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Lawyer for Newport Interstate Says Company Did No Wrong

July 18, 1987|MARY ANN GALANTE | Times Staff Writer

An attorney for Newport Interstate Properties Inc.--accused this week in an involuntary bankruptcy petition of misappropriating $897,000 from investors--said Friday that neither the company nor its president had done anything wrong.

The attorney, Gary S. Mobley, also represents Newport Interstate's president, Richard J. Lorenat. Mobley said he was surprised by former investors' petitions for the involuntary liquidation of the assets of both the company and of Lorenat. "We vigorously deny any wrongdoing and intend to oppose these petitions," Mobley said.

In petitions filed Thursday in U.S. Bankruptcy Court, 11 investors alleged that Newport Interstate violated federal securities law by lying to them and misappropriating their assets.

The investors said they each put up $75,000 to $250,000 in 1985 to buy into real estate syndications--interests in partnerships that would own parcels of land in Victorville, Houston, Tucson and Phoenix. The syndication shares were sold by Newport Interstate Properties, court papers said.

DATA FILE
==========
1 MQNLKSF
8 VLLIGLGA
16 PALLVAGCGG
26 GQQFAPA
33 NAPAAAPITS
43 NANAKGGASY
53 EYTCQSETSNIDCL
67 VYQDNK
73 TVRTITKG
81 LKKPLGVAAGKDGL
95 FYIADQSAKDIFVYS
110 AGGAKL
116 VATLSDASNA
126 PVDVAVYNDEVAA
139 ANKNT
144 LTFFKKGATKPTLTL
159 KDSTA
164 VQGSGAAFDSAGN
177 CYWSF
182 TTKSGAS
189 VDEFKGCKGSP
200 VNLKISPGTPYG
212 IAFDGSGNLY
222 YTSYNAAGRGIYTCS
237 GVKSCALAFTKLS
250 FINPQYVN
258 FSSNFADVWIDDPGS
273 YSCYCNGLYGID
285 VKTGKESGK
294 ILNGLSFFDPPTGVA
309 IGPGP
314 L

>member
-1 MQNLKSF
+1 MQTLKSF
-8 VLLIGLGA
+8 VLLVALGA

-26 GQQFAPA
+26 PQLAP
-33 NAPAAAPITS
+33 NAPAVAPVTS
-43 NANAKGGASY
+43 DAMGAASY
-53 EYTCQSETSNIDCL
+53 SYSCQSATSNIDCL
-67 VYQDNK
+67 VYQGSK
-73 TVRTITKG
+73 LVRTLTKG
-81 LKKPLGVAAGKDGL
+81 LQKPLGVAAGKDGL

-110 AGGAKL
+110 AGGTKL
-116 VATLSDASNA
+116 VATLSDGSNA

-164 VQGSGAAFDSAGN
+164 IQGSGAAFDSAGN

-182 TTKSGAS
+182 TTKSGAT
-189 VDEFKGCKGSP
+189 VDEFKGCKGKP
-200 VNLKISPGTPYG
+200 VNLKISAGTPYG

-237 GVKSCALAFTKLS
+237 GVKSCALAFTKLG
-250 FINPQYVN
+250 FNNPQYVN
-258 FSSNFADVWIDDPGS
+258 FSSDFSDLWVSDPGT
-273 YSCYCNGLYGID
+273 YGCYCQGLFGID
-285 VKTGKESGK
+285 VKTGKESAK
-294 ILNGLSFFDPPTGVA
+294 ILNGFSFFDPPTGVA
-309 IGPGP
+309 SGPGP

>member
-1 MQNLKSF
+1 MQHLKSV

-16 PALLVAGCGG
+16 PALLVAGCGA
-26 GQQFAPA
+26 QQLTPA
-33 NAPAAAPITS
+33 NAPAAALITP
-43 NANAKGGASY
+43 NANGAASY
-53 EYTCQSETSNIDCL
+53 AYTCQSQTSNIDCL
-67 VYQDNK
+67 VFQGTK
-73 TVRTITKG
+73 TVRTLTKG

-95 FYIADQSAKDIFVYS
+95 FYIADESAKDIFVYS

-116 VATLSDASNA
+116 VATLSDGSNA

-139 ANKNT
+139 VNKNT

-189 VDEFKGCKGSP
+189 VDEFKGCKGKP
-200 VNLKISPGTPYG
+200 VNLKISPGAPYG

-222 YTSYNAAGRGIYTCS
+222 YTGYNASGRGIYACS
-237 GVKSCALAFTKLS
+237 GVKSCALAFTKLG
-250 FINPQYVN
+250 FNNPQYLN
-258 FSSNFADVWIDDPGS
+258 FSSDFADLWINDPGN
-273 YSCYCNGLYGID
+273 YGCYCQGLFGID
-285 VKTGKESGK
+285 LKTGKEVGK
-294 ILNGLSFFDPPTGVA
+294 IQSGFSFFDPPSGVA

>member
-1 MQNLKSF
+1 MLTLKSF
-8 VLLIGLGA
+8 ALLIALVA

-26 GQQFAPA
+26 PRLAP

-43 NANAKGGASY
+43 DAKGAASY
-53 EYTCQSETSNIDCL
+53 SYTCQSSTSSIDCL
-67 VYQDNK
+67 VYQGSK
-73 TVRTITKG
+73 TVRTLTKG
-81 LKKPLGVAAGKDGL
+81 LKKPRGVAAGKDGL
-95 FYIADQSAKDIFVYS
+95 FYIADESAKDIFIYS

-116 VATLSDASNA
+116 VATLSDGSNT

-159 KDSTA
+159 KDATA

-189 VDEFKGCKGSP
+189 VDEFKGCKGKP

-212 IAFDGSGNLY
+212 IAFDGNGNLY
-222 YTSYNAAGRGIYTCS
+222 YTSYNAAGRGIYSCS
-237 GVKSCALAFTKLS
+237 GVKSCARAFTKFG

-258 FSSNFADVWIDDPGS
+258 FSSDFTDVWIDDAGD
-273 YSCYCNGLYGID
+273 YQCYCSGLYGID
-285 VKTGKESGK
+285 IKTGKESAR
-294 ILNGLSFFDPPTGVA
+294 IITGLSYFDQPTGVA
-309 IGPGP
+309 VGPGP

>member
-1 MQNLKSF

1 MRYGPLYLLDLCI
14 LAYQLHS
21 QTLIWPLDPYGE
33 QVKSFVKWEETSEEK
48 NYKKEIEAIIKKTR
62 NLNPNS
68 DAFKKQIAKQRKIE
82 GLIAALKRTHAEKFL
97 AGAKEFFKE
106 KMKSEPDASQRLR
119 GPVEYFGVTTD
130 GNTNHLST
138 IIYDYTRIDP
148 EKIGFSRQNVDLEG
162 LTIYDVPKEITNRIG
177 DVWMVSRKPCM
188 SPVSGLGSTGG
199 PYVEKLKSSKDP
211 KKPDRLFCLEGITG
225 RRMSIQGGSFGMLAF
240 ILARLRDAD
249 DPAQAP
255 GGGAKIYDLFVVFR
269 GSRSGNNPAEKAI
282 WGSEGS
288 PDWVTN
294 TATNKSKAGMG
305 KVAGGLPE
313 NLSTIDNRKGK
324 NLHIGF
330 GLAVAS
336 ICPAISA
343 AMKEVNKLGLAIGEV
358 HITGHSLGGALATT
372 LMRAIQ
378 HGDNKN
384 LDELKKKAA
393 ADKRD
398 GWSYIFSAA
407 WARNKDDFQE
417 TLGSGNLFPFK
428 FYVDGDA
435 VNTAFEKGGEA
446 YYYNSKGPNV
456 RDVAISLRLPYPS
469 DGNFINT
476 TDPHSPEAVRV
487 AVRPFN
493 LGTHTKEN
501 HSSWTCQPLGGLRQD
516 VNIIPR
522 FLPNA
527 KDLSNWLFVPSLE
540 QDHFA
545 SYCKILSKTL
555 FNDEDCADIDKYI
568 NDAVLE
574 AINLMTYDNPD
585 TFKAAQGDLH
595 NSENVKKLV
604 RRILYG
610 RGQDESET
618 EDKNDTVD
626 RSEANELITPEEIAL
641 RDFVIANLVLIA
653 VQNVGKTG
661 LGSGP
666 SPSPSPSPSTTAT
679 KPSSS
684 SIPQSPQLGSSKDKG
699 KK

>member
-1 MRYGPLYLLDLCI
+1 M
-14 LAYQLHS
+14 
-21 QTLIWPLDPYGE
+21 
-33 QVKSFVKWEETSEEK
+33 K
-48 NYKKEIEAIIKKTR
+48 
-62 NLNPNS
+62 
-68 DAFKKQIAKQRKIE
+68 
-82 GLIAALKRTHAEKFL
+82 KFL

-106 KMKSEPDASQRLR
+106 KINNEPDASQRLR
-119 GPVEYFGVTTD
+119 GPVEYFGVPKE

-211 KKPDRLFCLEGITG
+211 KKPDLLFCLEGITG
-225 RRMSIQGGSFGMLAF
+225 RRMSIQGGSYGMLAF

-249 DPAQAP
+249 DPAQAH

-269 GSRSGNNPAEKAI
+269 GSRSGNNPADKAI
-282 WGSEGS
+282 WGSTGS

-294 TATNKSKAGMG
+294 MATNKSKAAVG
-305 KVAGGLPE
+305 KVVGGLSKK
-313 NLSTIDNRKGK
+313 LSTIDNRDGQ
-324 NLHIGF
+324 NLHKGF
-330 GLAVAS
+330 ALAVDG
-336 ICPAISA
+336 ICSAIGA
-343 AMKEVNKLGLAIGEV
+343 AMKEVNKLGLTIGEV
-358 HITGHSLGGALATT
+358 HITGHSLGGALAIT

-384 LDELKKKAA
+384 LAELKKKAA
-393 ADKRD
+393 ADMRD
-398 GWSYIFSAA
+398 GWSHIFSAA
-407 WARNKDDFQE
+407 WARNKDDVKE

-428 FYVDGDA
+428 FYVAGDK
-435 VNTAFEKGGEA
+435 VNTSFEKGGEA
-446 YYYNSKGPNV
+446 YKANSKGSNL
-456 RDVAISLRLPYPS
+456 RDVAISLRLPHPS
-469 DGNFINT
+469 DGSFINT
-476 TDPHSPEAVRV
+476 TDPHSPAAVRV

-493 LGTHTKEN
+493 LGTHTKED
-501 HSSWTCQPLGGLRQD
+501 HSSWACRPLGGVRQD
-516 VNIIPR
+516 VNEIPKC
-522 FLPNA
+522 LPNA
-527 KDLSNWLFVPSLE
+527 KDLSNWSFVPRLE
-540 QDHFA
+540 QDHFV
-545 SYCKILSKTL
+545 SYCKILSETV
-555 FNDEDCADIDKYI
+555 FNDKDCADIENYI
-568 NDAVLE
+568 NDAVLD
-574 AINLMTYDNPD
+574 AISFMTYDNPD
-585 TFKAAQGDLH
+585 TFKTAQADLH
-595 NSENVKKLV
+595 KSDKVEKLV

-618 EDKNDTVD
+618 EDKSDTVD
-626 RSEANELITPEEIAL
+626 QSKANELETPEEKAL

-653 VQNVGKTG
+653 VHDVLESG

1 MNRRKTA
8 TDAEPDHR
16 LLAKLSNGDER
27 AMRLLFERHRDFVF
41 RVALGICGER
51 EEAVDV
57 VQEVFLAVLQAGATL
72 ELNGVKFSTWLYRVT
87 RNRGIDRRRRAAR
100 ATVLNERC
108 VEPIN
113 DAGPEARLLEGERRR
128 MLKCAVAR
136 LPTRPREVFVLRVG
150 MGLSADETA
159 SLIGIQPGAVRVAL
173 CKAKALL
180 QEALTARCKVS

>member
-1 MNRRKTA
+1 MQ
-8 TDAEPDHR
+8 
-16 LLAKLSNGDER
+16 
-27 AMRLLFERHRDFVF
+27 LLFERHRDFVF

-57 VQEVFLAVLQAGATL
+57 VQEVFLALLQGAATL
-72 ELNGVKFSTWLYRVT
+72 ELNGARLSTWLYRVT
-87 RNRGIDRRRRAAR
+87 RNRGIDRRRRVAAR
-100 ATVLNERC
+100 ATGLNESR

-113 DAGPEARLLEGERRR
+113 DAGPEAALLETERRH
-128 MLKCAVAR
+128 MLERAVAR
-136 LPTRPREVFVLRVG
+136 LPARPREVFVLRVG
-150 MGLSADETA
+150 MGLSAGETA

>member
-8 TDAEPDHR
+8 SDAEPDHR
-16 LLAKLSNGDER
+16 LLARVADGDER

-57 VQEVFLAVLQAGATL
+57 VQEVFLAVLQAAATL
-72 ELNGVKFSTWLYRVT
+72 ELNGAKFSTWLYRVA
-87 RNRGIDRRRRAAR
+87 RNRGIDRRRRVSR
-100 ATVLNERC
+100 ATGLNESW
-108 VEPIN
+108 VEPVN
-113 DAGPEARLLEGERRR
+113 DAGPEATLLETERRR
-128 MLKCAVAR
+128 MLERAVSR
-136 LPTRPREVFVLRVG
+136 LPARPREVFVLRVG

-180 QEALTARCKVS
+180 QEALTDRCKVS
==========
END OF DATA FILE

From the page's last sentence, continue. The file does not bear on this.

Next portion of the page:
But the investors contended in one petition that the land was "placed in the name of Richard J. Lorenat" instead of deeded to the partnerships. The petitions also accused Lorenat of borrowing heavily against some parcels and causing others to go into foreclosure--all without investors' knowledge.

Says Funds Missing

Jeffrey M. Howard, the Newport Beach lawyer who filed the petitions in Santa Ana, said up to $20 million pumped into 24 partnerships by at least 500 investors is missing.

If the investors' petitions succeed, Newport Securities would be forced to liquidate its assets and repay its creditors under Chapter 7 of the U.S. Bankruptcy Code.

Mobley said the syndication company will oppose the bankruptcy petitions. The company and Lorenat have 23 days to respond to the petitions.

One way to avoid forced liquidation would be for the company to seek voluntary reorganization and protection from creditors under Chapter 11 of the U.S. Bankruptcy Code, Mobley said. If the company takes that course, it could be allowed to continue operating while it tries to repay debts.

Mobley declined further comment on the company's options.

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